It might be the challenge you need to give yourself a swift kick in the pants. A pyramid is a collection of sets in which you do any given exercise starting with higher reps during the initial sets and progressively fewer reps as you work your way through the pyramid.
Basically, reps start high and drop each set. Some lifters will work back up the pyramid and manipulate the weight so that they go down in reps and then back up.
This is the former approach. Here’s how it looks in action:
The Horizontal Push-Pull Pyramid
- Do 10 push-ups, then 10 inverted rows.
- Do 8 push-ups, then 8 inverted rows.
- Do 6 push-ups, then 6 inverted rows.
- Do 4 push-ups, then 4 inverted rows.
- Do 2 push-ups, then 2 inverted rows.
Rest as needed. Try to complete it as fast as possible while maintaining strict form and tempo.
My feet are elevated in both exercises and I’m using band resistance. You can scale it back by doing it with your feet on the floor or without the band.
You don’t have to use push-ups and rows. Take your pick of presses (push-up and bench press variations) and pulls (inverted and free-weight rowing exercises).
The Vertical Push-Pull Pyramid
- Do 10 strict presses, then 10 chin-ups.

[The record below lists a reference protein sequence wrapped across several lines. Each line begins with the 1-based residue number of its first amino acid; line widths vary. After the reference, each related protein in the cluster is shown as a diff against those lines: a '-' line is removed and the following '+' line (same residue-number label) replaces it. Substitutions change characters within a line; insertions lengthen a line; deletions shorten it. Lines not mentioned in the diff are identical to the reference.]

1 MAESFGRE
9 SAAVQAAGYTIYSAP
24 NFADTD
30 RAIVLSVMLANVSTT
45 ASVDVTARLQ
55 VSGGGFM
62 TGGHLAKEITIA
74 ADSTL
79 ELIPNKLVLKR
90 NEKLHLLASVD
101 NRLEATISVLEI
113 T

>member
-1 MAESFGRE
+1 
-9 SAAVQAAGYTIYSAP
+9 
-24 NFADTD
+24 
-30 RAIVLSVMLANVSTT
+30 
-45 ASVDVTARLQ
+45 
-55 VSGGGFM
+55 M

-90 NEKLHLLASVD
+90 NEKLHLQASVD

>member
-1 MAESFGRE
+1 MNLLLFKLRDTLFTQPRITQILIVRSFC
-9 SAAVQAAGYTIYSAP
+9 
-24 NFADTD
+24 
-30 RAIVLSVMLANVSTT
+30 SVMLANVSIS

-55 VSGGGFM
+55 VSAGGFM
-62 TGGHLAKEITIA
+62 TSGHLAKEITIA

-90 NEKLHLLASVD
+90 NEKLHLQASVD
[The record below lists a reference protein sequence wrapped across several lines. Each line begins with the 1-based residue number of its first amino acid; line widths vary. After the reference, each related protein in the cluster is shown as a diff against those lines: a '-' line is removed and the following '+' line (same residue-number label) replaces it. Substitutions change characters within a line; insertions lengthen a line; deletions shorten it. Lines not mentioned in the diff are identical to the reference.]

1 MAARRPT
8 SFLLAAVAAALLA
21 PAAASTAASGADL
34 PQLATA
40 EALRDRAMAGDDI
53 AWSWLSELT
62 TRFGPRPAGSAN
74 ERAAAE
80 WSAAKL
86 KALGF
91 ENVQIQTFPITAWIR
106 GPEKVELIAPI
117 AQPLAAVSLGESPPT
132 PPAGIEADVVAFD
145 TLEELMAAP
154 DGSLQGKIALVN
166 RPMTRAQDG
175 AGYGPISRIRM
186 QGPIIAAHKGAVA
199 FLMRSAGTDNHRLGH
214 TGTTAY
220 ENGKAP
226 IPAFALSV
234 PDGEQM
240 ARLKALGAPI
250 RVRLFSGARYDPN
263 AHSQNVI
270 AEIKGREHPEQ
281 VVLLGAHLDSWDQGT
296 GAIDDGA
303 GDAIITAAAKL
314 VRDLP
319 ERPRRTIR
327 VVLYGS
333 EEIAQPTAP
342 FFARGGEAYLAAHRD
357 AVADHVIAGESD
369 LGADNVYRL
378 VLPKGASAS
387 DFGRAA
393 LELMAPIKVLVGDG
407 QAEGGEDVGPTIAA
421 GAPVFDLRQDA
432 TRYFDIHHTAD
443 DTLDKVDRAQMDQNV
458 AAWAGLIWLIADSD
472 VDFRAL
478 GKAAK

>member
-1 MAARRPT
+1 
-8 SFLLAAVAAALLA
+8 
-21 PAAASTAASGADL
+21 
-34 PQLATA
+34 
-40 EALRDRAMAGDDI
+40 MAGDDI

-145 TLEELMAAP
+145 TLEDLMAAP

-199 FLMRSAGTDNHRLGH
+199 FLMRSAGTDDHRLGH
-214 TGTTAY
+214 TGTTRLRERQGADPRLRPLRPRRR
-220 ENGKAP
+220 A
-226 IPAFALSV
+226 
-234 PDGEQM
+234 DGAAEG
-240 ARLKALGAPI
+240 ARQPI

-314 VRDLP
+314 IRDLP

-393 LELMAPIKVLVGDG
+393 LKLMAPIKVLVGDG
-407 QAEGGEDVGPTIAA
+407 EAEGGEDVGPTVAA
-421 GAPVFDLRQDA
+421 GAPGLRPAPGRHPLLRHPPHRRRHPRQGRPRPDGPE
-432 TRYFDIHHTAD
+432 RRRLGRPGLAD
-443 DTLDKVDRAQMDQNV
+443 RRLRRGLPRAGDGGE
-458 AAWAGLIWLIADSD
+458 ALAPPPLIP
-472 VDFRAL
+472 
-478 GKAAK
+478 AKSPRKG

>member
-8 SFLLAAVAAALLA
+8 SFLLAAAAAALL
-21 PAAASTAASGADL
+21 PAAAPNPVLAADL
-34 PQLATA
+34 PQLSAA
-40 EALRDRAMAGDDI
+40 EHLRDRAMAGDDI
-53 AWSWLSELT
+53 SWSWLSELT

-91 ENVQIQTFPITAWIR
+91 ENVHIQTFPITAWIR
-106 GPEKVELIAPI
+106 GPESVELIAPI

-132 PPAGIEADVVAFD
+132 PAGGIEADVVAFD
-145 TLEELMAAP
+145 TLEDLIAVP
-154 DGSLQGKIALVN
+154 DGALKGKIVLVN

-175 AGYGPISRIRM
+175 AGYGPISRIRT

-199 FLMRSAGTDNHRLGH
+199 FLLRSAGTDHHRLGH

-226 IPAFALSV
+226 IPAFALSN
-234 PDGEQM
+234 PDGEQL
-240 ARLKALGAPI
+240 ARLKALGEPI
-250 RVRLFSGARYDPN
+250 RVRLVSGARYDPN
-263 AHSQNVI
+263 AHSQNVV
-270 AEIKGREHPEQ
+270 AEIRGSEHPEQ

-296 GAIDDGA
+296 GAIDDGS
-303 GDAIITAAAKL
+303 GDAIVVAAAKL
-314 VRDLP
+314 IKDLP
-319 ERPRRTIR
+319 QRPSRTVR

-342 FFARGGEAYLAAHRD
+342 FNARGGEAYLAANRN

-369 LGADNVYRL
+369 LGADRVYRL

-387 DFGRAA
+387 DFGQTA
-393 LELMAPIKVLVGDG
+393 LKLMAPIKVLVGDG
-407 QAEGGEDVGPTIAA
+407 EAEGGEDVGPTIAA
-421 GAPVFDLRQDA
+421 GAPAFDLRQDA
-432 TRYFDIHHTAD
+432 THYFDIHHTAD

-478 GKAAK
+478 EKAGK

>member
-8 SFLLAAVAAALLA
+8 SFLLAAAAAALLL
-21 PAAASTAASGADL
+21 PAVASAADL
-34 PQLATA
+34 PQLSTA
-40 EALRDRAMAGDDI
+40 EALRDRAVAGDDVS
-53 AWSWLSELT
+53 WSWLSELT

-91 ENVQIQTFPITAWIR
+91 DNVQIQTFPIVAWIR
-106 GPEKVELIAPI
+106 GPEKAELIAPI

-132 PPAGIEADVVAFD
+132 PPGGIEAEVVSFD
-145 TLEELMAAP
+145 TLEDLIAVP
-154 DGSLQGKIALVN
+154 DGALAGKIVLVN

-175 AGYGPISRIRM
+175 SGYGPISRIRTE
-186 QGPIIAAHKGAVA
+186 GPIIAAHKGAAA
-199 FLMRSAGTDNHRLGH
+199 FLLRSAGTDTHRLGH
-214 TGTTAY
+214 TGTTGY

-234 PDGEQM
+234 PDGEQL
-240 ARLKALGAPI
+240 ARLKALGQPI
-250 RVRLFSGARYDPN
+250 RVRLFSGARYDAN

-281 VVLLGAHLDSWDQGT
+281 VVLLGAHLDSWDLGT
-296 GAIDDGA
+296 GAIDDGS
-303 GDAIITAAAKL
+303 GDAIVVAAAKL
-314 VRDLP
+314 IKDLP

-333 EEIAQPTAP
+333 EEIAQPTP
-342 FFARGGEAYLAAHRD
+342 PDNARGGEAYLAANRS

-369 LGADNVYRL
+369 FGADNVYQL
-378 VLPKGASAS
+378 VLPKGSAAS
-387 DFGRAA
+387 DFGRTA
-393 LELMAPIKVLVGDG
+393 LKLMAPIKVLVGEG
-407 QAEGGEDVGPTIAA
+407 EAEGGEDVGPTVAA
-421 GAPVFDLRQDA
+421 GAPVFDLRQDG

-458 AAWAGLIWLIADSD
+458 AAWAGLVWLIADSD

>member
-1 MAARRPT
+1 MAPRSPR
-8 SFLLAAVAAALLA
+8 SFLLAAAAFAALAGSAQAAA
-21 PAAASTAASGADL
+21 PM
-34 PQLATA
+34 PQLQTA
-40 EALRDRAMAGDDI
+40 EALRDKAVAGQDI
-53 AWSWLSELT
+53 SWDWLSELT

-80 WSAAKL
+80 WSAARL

- Do 8 strict presses, then 8 chin-ups.
- Do 6 strict presses, then 6 chin-ups.
- Do 4 strict presses, then 4 chin-ups.
- Do 2 strict presses, then 2 chin-ups.
Vertical pressing movements include overhead exercises such as strict barbell presses and handstand push-ups with general emphasis on the shoulders. Vertical pulling movements include chin-up, pull-up, and pulldown variations with general emphasis on the lats.
When Should You Do Pyramids?
- Use them as finishers. They’re a great way to annihilate your muscle fibers at the end of a workout. I say “finisher” because you’ll be toast if you’re doing them right.
- Try them as tests every 10-12 weeks. If you’re doing bodyweight exercises, train to reduce your total time and beat your previous score. If you’re doing weighted exercises, train to increase your loading between tests.
- Don’t use them every workout. You’ll end up running yourself into the ground. Just sprinkle pyramids in periodically to keep things interesting.
Why Should You Do Pyramids?
- Ramping up the intensity once in a while is a good way to challenge yourself.
- Pyramids can be a measurement of general strength and performance. Use them to gauge where you’re at in terms of overall strength and anaerobic endurance.
- They help “even” things out. If you’re using an opposing movement pattern-type pyramid, it can be an effective way to round out your workouts.